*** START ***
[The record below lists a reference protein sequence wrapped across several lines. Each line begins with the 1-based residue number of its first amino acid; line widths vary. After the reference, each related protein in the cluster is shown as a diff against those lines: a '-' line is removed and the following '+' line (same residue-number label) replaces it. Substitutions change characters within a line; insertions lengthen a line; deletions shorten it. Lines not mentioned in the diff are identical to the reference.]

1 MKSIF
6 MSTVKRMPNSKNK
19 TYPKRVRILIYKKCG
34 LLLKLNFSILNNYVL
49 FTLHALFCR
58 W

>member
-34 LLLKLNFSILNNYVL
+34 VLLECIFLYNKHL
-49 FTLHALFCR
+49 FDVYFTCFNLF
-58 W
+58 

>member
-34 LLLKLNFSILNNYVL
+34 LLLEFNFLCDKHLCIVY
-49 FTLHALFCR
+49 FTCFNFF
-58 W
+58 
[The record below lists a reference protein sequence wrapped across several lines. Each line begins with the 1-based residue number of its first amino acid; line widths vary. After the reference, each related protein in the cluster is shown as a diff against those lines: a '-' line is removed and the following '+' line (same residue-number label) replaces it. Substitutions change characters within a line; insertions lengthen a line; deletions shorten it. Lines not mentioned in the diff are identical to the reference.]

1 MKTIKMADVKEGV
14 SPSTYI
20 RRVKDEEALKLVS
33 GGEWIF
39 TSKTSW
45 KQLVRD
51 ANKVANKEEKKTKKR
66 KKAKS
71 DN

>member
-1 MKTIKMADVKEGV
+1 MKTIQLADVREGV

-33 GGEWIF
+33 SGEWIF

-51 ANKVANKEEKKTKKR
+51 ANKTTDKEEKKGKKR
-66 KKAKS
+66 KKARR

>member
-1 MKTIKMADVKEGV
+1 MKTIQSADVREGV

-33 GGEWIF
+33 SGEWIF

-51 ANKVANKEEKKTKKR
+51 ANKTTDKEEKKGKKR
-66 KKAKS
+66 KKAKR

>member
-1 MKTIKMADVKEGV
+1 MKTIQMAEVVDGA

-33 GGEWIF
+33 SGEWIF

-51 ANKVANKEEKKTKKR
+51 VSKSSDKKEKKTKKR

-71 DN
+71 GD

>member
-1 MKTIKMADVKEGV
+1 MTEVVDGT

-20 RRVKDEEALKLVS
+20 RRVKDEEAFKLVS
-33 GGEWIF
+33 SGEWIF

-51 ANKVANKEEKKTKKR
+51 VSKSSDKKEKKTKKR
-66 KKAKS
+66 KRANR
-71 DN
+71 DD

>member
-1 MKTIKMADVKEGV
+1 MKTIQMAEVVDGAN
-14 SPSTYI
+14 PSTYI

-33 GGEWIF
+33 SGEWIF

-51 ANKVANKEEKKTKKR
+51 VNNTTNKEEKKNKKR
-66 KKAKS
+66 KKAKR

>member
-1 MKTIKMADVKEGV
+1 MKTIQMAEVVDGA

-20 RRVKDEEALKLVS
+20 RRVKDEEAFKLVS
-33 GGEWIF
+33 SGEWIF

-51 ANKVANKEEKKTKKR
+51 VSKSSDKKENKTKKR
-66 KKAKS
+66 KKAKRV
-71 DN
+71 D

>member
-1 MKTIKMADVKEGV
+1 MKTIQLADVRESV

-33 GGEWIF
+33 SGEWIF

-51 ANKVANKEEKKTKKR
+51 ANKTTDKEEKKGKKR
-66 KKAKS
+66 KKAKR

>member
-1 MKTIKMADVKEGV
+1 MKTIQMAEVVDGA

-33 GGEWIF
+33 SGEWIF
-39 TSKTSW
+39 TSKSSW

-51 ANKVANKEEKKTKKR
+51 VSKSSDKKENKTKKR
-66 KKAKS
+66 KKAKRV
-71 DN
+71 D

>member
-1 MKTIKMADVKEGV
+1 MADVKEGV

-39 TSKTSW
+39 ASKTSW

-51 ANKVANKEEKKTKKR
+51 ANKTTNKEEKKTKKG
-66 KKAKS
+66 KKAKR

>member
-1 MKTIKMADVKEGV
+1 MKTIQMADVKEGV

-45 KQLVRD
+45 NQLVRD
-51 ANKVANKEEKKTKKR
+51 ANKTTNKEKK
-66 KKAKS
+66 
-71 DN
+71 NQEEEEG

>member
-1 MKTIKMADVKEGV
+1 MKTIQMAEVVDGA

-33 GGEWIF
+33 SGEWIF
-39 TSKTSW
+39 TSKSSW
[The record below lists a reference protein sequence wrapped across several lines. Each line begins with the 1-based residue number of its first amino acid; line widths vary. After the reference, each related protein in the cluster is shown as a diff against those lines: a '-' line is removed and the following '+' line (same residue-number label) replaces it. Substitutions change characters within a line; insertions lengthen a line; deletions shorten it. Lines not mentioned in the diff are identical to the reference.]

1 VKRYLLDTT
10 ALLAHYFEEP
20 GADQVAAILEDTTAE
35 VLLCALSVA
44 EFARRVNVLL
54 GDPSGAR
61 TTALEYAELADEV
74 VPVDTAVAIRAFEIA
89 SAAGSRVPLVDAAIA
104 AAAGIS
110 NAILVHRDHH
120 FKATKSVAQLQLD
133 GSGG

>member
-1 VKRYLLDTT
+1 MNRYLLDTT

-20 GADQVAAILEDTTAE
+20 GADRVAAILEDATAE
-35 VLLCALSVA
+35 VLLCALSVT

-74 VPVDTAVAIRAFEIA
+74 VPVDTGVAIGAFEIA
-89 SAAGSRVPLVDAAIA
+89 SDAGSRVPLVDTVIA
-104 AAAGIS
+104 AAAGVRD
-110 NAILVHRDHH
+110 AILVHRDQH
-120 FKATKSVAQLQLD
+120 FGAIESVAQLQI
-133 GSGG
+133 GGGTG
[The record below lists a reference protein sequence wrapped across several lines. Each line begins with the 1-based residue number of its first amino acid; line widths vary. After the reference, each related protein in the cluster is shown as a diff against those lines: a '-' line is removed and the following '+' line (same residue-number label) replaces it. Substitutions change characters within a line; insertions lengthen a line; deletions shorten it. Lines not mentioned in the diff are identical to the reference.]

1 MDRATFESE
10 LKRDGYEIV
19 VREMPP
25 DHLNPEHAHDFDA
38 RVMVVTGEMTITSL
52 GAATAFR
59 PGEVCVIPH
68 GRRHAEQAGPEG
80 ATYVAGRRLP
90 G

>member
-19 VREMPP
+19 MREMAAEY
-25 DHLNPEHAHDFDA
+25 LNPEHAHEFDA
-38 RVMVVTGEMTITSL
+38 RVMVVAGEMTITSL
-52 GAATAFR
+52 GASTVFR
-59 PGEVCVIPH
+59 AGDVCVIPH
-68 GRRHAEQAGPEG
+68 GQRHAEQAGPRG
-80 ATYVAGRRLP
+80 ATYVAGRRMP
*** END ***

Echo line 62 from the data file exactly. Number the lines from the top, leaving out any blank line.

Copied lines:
-20 RRVKDEEALKLVS